Kevin O'Leary campaign says it raised nearly $184,000 in 24 hours
Conservative leadership candidate Kevin O'Leary arrives at a television studio for an interview in Toronto, Wednesday, Jan. 18, 2017. (Chris Young / THE CANADIAN PRESS)
Published Friday, January 27, 2017 5:35PM EST
Last Updated Friday, January 27, 2017 5:39PM EST
Conservative leadership candidate Kevin O’Leary raised $183,963.51 in a single day, according to his campaign.
The campaign says the funds were raised from 1,911 people after O’Leary put out a call to raise $25,000 before midnight on Jan. 26.
By contrast, Prime Minister Justin Trudeau raised $2,017,975 from 12,870 contributors during the entirety of his rough six-month Liberal leadership campaign.
“This shows the clear momentum and motivation of Canadians that want to see Justin Trudeau out of office,” O’Leary said, according to the statement.
“This morning Justin made changes to campaign financing in the wake of his shameful record of cash for access,” he added. “I’m here to put him on notice that Canadians won’t stand for this anymore.”
Trudeau has been accused of offering access at private dinners and other events in exchange for donations to the Liberal Party of up to $1,500. After criticism of the practice, Trudeau’s office announced Friday that the Liberals are drafting new rules for fundraisers, including requiring them to be in public spaces and advertised publicly.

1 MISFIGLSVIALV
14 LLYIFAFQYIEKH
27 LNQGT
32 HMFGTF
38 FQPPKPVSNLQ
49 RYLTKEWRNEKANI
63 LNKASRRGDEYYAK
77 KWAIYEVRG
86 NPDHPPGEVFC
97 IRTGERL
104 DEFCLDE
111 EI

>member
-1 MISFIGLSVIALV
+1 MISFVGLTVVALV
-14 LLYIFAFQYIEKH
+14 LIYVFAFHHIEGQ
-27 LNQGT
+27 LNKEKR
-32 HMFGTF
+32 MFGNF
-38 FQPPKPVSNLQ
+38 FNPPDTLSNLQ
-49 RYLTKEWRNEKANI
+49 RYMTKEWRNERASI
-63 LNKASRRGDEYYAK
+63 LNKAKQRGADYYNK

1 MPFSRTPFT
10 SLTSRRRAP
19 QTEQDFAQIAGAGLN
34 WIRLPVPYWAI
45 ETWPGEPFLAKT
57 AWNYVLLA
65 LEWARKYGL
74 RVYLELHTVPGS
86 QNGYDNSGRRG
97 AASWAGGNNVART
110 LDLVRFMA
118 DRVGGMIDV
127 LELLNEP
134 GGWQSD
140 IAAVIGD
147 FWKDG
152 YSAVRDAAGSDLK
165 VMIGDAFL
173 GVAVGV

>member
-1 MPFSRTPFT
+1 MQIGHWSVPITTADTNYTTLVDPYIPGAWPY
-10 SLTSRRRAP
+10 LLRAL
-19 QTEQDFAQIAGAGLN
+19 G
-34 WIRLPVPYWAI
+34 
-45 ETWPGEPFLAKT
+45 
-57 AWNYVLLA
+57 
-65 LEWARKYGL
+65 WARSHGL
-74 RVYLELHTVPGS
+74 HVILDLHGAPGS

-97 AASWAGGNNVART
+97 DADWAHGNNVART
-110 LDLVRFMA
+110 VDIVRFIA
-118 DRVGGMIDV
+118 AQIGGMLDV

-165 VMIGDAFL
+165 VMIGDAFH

O’Leary told CTV’s Question Period earlier this month that he was frustrated with campaign finance rules and that he should be allowed to pay for the “whole thing himself” as long as it’s transparent.
"I feel bad for the candidates that run around and collected $1,500 at a time," he said. "I'm going to have to do the same thing, but I think it's unfair. Why not let me spend my own money, I don’t see what’s wrong with that, as long as it's transparent?” he said.
O’Leary also told Question Period earlier this month that he thinks a company should be allowed to donate a million dollars to a contestant, “as long as you’re disclosing it,” although he wouldn’t take it because “it smacks that you’re going to have some commitment or obligation.”
O’Leary added that he thought the prime minister was "in trouble” over fundraising dinners because he “wasn't transparent.”